Following a ceremony in Maastricht in the Netherlands, the College of Policing is the now the proud recipient of two Best Practice Certificates from the European Public Sector Awards (EPSA) 2017.
The theme for this year's awards was 'An Innovative Public Sector in 2017: New Solutions to Complex Challenges'.
The Crime Reduction Toolkit was awarded a certificate in the 'European and National Level' category and Jo Wilkinson accepted the best practice award on behalf of the College team and academics at University College London (UCL) who worked on its development.
Crime Reduction Toolkit summarises the best available research evidence on what works to reduce crime. It uses a framework to present evidence from systematic reviews of research on crime reduction interventions in a format that helps users to access and understand it quickly.
The ESPA evaluators commented that the toolkit is a "truly innovative project", "highly relevant" and "a good example of evidence-based policy-making".
Jo Wilkinson, from the College accepted the award and said: "EPSA's recognition of the Crime Reduction Toolkit has reinforced the significance of the ground-breaking work of the College and UCL in finding and sharing the best available evidence on reducing crime. It has been very interesting to see our work in the context of a wide range of public sector projects across Europe."
In the 'Supra-Local and Local Level' category the College were awarded a certificate for a randomised controlled trial of Body Worn Video (BWV) in London with the Metropolitan Police and MOPAC.
Titled 'Police, Camera, Evidence: London's cluster randomised control trial of Body Worn Video' the research studied the impact of BWV on criminal justice outcomes, stop and search and complaints. The results of the trial found that BWV can reduce complaints and reduces allegations against the police by 33 per cent. You can find out more about the BWV research by visiting the College's website.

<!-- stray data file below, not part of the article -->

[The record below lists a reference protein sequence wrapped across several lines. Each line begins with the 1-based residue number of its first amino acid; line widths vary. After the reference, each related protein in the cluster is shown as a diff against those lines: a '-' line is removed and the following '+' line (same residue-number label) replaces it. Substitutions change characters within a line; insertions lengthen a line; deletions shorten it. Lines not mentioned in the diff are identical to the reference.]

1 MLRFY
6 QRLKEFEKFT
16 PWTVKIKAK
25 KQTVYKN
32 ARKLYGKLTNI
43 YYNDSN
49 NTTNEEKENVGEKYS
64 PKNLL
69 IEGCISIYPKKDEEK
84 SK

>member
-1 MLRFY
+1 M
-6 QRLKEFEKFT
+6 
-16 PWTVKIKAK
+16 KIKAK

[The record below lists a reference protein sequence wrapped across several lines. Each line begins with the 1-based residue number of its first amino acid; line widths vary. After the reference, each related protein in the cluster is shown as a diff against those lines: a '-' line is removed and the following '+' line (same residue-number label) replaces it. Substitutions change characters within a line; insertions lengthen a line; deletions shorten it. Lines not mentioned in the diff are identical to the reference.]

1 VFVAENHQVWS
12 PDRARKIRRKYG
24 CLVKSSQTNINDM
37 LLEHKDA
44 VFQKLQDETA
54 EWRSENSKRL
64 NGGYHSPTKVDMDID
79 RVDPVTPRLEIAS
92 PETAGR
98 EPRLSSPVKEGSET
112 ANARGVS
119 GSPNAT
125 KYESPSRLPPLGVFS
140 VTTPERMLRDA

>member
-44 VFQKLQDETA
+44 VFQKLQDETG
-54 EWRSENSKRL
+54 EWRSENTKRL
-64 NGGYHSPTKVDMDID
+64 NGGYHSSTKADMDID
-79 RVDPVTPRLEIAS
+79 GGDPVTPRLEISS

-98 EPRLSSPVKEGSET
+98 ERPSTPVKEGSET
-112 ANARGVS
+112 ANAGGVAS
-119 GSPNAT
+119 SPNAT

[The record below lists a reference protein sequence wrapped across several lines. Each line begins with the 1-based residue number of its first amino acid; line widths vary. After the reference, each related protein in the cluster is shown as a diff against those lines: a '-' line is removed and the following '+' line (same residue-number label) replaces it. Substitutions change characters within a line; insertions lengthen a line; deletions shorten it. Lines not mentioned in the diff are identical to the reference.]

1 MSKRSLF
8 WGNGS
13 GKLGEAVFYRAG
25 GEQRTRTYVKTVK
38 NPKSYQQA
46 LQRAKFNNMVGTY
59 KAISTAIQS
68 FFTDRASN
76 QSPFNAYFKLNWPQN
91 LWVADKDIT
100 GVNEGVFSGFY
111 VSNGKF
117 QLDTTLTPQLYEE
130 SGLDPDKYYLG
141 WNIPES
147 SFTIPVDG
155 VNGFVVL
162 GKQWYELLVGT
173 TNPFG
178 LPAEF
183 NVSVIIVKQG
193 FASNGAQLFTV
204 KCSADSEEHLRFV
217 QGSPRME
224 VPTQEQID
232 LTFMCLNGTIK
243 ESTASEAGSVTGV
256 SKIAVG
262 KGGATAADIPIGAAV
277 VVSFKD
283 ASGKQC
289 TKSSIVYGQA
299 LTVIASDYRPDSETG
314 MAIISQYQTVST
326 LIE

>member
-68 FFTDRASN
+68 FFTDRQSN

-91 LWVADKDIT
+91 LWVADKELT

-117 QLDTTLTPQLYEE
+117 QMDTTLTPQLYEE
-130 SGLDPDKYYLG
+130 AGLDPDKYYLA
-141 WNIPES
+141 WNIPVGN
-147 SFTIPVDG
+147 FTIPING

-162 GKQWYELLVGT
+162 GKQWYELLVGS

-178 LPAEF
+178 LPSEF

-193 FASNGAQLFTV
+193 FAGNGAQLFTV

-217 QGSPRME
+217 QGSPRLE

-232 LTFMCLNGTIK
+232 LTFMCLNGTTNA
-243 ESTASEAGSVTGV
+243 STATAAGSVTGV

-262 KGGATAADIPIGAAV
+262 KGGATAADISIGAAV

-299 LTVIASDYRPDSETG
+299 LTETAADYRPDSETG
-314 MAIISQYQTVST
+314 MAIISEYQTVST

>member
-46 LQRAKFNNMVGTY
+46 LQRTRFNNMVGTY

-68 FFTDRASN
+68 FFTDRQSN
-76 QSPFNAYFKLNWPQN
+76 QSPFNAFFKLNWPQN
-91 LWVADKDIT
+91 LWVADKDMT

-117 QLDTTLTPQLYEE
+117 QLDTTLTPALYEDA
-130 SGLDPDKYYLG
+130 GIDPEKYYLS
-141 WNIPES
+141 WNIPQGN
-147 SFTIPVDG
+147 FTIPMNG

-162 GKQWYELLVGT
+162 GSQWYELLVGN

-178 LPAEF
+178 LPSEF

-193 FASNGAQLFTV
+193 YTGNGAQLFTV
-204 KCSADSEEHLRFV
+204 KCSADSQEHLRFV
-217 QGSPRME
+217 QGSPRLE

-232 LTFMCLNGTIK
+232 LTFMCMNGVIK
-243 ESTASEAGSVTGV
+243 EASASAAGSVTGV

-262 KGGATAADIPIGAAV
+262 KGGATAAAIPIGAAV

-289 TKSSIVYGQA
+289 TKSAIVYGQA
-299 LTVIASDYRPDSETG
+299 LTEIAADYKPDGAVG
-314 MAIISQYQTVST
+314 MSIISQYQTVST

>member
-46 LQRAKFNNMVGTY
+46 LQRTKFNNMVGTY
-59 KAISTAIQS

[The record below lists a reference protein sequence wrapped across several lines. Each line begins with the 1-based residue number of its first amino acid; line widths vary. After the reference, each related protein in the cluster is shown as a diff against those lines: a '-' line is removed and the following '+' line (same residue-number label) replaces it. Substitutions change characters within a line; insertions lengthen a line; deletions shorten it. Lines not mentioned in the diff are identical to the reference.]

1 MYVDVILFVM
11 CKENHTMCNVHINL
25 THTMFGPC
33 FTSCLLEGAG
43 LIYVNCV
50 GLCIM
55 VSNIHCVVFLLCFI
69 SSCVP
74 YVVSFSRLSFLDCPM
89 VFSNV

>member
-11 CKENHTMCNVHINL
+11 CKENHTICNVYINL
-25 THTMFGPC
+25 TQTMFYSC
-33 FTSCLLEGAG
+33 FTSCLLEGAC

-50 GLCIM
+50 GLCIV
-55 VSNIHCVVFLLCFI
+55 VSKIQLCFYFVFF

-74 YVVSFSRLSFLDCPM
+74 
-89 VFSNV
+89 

The ESPA evaluators described the project as "a very good example for the change of mind-set in public institutions towards evidence-based decision making."
Catherine Owens, from the College, who lead the research, and accepted the award with Superintendent Ben Clark from the Metropolitan Police, said: "It's fantastic for the collaborative work of the College, the Metropolitan Police Service and Mayor's Office for Policing and Crime (MOPAC) to be recognised internationally as having a significant value and impact for the public. The project is a great example of how police forces can undertake evaluations to support and enhance innovation.Thank you to the Metropolitan Police Service and MOPAC for their work with us."
You can find out more about the European Public Service Awards here and more about the European Institute of Public Administration here.